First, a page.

Not even 24 hours after a five-alarm fire gutted the Certified Bakery in Union City two weeks ago, the 40-year-old business’s trucks were on the road making deliveries to their well-known clients throughout the tri-state area.
Certified Bakery, on 37th Street and Park Avenue, has been delivering its signature rye and pumpernickel bread across the country and overseas since two Holocaust survivors and brothers-in-law Jacob Grunfeld and David Reich opened it in 1960.
Over the years, Certified Bakery has picked up major clients such as Manhattan’s Carnegie Deli, and ships locally all over New York, New Jersey and Connecticut.
While firemen were able to keep the fire from spreading to neighboring businesses, the production area of the bakery was completely destroyed.
“The fire had already [gone] through the roof when the first companies arrived on the scene,” said Director of the North Hudson Fire and Rescue Jeff Welz. Welz said that fire companies began arriving three minutes after the call came in. “The fire grew in intensity within minutes,” he said.
All 18 fire companies responded, and got help from the Secaucus and Guttenberg volunteer squads.
Finding a place to house their office was relatively easy for the owners of Certified Bakery, but finding a way to keep their bread baking has been a harder task.
Right now the bakery is working out of a plant in Brooklyn.
“It is a different bakery,” said Ron Grunfeld about the Brooklyn plant. “We are trying to let him use our recipe.”
However, even with their recipe, the bread is not yet coming out right, Grunfeld said.
“We’ve lost a lot of accounts,” said Grunfeld. “We are hoping to get them back when the bread is right. We are not going to go back [to those clients] before.”
Grunfeld also said that he would like to rebuild the bakery, which insurance agents have said will take about eight months to a year to rebuild.
“If it is physically possible,” said Grunfeld about rebuilding the property that he grew up in.
“It’s my whole life,” Grunfeld added. He said that the bakery was pre-family and pre-kids. “I was here more than I was home,” he said.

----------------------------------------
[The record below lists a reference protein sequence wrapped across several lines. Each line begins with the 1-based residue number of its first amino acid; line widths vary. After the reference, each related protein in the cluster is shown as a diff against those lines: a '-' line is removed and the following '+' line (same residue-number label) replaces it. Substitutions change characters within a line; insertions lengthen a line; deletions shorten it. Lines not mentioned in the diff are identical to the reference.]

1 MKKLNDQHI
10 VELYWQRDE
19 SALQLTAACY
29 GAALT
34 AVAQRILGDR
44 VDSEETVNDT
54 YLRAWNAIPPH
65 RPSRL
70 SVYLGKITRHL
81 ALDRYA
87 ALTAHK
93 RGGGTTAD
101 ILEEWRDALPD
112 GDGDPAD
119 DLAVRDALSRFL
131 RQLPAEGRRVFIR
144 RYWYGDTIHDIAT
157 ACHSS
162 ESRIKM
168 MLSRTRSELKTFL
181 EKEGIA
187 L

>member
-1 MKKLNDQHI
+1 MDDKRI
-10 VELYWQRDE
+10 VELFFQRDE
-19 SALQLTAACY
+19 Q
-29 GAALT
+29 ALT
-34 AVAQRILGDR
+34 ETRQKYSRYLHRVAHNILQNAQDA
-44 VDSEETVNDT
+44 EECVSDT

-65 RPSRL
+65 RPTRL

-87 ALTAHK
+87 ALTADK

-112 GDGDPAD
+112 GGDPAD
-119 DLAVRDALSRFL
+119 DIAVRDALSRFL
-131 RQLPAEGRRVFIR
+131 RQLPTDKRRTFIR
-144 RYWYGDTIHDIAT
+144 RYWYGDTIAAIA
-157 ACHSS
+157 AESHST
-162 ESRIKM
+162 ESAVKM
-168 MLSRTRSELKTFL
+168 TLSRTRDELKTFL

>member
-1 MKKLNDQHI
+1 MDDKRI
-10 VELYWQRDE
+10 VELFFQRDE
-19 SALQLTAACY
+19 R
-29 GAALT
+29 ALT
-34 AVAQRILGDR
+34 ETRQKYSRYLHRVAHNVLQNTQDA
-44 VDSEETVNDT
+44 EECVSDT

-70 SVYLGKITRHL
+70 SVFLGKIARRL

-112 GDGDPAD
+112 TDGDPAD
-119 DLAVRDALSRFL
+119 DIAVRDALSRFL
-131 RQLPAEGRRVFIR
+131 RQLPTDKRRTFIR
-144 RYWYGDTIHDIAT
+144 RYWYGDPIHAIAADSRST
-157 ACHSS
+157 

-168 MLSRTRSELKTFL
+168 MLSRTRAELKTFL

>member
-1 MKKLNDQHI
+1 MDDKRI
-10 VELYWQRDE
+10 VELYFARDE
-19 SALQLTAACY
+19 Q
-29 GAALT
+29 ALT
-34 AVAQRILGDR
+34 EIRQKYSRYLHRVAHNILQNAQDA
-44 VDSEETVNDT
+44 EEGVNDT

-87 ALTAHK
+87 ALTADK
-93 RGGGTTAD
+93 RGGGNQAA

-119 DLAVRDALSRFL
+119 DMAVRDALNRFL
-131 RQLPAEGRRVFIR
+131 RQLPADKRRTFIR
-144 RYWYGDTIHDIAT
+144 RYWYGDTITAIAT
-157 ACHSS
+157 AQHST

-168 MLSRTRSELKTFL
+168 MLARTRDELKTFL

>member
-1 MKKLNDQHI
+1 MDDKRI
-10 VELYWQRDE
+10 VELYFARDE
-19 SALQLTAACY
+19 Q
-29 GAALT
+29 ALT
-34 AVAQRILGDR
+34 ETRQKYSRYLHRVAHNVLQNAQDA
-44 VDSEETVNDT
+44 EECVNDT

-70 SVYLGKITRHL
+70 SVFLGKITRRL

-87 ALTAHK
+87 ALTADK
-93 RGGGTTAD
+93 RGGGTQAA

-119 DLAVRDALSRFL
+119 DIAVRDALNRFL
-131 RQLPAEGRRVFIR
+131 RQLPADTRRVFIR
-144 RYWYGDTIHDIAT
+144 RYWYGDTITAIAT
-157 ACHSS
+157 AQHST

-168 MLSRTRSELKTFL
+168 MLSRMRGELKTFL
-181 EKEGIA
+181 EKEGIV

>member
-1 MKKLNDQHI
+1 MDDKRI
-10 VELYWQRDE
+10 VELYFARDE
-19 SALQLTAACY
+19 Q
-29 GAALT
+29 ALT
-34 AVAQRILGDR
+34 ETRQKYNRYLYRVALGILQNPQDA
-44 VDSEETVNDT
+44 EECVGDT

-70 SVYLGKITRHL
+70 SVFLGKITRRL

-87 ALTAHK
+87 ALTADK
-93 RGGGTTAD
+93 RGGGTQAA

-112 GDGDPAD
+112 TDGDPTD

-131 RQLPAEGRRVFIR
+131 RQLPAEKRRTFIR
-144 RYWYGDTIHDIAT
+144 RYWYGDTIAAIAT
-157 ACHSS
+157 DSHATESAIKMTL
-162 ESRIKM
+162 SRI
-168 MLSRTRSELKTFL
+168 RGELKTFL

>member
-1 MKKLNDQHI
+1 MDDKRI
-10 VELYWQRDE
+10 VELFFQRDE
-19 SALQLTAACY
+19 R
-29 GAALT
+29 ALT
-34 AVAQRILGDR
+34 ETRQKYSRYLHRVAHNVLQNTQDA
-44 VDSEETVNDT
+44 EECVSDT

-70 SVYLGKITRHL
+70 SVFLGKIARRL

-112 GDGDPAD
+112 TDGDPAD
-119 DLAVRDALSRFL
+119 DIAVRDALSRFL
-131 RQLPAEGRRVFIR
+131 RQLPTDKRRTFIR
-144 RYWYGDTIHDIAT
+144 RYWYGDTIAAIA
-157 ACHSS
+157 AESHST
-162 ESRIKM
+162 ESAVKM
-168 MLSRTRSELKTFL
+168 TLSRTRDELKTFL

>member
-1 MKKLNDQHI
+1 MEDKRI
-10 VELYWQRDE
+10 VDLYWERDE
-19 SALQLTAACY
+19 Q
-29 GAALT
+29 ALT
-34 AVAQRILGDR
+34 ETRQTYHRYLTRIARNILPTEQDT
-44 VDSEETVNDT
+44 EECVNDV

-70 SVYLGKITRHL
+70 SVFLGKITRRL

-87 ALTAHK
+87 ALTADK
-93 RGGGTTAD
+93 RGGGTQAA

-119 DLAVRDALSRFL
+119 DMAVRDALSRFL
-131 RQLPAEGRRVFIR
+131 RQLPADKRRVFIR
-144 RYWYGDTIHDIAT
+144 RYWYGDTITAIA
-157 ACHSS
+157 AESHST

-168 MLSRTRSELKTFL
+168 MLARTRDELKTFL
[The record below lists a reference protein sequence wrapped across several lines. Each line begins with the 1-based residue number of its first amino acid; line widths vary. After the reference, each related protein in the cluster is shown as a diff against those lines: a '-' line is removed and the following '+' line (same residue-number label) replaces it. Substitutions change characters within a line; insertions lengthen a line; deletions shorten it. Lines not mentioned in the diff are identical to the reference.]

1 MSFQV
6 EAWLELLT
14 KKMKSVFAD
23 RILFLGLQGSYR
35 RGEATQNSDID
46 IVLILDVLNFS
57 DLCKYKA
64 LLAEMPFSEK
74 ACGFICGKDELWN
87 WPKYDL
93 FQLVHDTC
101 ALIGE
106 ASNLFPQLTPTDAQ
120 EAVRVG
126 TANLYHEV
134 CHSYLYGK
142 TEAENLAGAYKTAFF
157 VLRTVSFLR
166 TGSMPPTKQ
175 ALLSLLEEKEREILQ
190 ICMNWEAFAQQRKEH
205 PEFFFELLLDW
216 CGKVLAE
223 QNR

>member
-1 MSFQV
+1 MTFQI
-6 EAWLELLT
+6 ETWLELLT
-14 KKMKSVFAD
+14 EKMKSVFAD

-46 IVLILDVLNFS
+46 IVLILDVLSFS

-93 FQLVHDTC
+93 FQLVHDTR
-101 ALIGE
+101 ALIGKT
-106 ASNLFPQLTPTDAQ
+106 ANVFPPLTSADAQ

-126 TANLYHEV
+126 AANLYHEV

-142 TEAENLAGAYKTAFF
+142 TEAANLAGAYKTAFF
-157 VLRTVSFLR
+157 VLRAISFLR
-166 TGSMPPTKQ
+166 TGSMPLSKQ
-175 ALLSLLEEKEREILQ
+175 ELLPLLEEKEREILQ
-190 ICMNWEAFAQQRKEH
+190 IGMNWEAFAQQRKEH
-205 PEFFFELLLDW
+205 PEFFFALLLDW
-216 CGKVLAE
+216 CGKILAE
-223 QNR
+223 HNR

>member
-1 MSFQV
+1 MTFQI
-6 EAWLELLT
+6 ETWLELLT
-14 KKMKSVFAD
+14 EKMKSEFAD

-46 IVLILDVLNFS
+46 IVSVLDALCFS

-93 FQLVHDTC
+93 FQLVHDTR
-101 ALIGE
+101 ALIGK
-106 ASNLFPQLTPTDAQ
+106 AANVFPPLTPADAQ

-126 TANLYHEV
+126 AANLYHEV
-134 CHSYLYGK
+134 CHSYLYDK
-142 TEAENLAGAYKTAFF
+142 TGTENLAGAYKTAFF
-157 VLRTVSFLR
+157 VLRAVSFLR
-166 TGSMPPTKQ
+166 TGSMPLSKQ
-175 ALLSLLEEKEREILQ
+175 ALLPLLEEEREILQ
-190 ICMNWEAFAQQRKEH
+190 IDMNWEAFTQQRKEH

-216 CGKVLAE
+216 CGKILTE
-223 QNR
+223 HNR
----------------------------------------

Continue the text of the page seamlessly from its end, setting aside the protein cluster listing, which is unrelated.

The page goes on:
In the mean time, Grunfeld was using an ex-employee’s apartment across the street from the bakery as an office. The office will soon be moving to a warehouse in Bergen County.
Remembering how it used to be
While many people living in Union City now may not remember The Famous Bakery that was open in the building that housed Certified Bakery prior to 1960, members of the Rosenfeld family, who owned Famous and now live throughout the tri-state area, still hold fond memories of the place where they spent their childhood.
“I went into mourning when I saw [the fire] on TV,” said Marlene Harelick, the oldest of the five Rosenfeld daughters.
The late Abraham Rosenfeld, better known as Al Roth from his days as a prizefighter, and his wife Ester opened the famous bakery in 1938.
“The trucks had to pull out at 2 a.m. for deliveries,” remembered Ester Rosenfeld last week after hearing about the fire.
The bakery delivered to all of the local restaurants and delis in the area and had opened as a bakery and luncheonette.
However, Harelick remembered the people that came to the bakery more than the actual work. “On Thanksgiving, people would line up outside with their turkeys,” said Marlene Harelick, who remembered her mother roasting the turkeys for families in the neighborhood on that holiday.